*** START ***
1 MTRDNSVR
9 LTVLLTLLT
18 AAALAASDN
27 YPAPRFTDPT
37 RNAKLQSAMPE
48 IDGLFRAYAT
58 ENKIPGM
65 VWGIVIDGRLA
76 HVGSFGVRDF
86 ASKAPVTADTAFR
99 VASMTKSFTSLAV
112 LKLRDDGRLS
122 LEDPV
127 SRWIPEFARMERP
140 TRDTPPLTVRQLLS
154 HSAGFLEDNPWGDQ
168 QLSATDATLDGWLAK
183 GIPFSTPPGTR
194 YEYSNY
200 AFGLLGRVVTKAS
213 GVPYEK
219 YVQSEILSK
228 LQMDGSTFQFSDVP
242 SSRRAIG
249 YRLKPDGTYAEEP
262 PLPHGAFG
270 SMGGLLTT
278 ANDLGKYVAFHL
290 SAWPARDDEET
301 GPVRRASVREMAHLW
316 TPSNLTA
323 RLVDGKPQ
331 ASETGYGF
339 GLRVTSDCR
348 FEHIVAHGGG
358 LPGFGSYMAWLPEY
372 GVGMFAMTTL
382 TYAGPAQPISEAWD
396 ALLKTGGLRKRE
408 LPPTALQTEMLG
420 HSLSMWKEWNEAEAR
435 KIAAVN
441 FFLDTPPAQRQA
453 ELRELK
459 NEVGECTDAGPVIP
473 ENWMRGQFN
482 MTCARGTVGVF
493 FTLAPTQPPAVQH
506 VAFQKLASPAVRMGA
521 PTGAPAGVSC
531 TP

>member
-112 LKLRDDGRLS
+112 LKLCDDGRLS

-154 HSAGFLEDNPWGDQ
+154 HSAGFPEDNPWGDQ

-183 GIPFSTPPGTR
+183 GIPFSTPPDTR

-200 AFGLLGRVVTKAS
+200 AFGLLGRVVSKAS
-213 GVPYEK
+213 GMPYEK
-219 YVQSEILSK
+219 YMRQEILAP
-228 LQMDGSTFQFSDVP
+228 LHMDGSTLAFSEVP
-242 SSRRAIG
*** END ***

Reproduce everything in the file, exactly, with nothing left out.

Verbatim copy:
1 MTRDNSVR
9 LTVLLTLLT
18 AAALAASDN
27 YPAPRFTDPT
37 RNAKLQSAMPE
48 IDGLFRAYAT
58 ENKIPGM
65 VWGIVIDGRLA
76 HVGSFGVRDF
86 ASKAPVTADTAFR
99 VASMTKSFTSLAV
112 LKLRDDGRLS
122 LEDPV
127 SRWIPEFARMERP
140 TRDTPPLTVRQLLS
154 HSAGFLEDNPWGDQ
168 QLSATDATLDGWLAK
183 GIPFSTPPGTR
194 YEYSNY
200 AFGLLGRVVTKAS
213 GVPYEK
219 YVQSEILSK
228 LQMDGSTFQFSDVP
242 SSRRAIG
249 YRLKPDGTYAEEP
262 PLPHGAFG
270 SMGGLLTT
278 ANDLGKYVAFHL
290 SAWPARDDEET
301 GPVRRASVREMAHLW
316 TPSNLTA
323 RLVDGKPQ
331 ASETGYGF
339 GLRVTSDCR
348 FEHIVAHGGG
358 LPGFGSYMAWLPEY
372 GVGMFAMTTL
382 TYAGPAQPISEAWD
396 ALLKTGGLRKRE
408 LPPTALQTEMLG
420 HSLSMWKEWNEAEAR
435 KIAAVN
441 FFLDTPPAQRQA
453 ELRELK
459 NEVGECTDAGPVIP
473 ENWMRGQFN
482 MTCARGTVGVF
493 FTLAPTQPPAVQH
506 VAFQKLASPAVRMGA
521 PTGAPAGVSC
531 TP

>member
-112 LKLRDDGRLS
+112 LKLCDDGRLS

-154 HSAGFLEDNPWGDQ
+154 HSAGFPEDNPWGDQ

-183 GIPFSTPPGTR
+183 GIPFSTPPDTR

-200 AFGLLGRVVTKAS
+200 AFGLLGRVVSKAS
-213 GVPYEK
+213 GMPYEK
-219 YVQSEILSK
+219 YMRQEILAP
-228 LQMDGSTFQFSDVP
+228 LHMDGSTLAFSEVP
-242 SSRRAIG